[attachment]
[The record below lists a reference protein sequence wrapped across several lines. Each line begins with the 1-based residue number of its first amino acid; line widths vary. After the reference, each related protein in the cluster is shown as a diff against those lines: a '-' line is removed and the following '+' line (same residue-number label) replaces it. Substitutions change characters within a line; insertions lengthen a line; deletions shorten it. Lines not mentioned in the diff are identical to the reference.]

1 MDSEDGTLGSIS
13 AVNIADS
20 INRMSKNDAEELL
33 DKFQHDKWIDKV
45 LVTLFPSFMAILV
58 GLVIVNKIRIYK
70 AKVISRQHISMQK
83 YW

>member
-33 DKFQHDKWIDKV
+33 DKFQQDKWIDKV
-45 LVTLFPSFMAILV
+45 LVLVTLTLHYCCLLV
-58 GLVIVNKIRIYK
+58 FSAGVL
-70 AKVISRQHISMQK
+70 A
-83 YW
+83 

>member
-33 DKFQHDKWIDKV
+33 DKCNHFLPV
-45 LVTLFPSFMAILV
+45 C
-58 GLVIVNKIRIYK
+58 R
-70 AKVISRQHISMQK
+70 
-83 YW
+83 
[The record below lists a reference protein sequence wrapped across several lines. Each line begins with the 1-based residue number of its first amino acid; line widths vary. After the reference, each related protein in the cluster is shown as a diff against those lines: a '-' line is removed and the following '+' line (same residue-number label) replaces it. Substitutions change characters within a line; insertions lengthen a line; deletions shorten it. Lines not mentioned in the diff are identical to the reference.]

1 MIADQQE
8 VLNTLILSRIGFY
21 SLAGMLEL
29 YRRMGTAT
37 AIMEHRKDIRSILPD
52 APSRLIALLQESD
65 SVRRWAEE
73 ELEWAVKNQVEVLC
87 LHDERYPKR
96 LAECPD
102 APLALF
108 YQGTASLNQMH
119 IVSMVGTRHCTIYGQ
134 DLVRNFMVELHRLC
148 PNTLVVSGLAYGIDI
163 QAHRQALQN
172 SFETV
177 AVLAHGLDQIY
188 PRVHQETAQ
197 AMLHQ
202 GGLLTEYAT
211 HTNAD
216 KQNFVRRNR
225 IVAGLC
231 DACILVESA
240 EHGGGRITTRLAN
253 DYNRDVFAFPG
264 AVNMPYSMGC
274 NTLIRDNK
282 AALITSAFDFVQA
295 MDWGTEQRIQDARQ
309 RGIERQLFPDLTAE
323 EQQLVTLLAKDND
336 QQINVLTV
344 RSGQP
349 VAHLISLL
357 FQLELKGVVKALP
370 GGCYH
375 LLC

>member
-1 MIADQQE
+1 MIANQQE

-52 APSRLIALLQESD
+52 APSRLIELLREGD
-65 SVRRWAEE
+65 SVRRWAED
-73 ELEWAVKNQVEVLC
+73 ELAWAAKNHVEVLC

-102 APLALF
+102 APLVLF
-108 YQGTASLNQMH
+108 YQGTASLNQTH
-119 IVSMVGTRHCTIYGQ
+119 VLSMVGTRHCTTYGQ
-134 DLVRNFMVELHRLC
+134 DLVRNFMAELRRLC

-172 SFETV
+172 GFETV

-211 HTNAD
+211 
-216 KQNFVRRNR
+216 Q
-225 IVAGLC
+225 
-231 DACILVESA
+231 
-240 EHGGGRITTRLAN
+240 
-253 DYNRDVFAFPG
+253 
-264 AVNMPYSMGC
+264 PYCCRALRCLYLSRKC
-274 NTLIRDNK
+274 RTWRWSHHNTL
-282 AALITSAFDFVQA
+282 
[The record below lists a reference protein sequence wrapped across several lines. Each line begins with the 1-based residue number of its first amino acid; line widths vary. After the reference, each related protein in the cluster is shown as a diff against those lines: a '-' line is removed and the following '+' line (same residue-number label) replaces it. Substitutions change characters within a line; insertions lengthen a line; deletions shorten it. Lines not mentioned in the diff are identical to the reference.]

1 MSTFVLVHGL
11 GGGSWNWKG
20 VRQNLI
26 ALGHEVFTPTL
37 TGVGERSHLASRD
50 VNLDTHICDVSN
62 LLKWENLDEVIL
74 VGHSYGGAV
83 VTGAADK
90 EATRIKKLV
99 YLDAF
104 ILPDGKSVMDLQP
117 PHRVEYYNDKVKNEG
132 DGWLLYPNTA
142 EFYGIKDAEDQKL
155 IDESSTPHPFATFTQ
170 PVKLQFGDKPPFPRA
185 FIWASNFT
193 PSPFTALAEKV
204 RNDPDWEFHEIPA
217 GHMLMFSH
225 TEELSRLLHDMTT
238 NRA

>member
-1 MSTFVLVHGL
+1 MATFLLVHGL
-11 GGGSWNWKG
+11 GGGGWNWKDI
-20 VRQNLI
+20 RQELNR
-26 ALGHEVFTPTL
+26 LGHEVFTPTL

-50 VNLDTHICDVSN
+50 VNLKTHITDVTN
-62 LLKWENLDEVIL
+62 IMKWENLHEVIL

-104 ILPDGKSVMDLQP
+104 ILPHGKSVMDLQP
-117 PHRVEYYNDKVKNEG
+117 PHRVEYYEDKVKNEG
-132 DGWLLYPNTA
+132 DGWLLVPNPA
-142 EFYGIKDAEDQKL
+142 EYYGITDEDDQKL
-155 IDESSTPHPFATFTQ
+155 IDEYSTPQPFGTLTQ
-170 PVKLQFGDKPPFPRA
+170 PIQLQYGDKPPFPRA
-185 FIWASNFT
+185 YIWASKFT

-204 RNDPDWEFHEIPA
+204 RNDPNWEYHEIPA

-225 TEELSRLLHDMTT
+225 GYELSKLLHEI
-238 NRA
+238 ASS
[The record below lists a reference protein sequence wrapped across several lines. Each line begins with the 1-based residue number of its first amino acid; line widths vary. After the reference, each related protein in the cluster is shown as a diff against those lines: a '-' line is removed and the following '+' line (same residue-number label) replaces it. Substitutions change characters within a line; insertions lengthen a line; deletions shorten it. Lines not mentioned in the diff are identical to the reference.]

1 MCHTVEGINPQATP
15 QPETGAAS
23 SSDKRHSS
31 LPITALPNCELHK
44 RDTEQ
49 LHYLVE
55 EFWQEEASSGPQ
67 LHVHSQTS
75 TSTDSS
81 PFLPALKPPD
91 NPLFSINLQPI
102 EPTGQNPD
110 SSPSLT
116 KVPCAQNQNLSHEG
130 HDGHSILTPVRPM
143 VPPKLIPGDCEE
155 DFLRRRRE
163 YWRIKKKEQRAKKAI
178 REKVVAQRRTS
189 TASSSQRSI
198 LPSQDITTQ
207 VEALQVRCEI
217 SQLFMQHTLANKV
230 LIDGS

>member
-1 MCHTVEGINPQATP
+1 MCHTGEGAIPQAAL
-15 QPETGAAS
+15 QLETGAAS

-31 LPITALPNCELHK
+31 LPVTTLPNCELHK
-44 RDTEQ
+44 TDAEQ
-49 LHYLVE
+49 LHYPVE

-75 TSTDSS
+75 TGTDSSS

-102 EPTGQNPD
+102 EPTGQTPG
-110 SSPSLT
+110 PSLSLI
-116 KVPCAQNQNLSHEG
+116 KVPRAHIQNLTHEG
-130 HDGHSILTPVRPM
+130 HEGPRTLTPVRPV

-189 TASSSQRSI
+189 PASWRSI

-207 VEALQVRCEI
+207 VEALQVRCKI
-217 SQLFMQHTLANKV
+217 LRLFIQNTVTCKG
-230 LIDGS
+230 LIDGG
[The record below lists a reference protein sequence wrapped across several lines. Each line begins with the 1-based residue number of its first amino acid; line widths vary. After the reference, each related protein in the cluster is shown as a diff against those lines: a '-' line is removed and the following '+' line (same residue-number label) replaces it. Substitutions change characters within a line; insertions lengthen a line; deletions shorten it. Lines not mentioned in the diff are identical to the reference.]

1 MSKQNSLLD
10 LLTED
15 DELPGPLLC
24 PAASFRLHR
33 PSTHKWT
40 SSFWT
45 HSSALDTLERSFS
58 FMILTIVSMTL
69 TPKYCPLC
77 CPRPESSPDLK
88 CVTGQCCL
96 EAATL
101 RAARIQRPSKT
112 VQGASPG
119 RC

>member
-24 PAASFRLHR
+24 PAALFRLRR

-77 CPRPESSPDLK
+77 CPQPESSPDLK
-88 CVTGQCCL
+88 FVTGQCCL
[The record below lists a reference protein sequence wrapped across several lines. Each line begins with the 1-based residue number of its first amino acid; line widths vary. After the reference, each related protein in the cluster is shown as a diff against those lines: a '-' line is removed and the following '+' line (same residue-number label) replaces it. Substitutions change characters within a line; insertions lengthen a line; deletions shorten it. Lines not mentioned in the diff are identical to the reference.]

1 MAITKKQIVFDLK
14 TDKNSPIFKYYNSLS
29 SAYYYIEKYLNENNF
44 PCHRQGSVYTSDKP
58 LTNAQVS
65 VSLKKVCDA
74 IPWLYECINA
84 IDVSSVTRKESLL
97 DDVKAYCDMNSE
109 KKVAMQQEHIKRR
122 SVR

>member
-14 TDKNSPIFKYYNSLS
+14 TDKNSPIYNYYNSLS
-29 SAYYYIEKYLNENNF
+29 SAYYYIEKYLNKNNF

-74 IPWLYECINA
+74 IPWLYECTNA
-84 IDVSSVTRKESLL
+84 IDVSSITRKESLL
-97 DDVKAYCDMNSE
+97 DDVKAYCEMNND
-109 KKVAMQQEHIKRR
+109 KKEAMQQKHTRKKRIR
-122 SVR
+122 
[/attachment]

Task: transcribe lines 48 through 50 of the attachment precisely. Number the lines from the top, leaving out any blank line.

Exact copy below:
163 QAHRQALQN
172 SFETV
177 AVLAHGLDQIY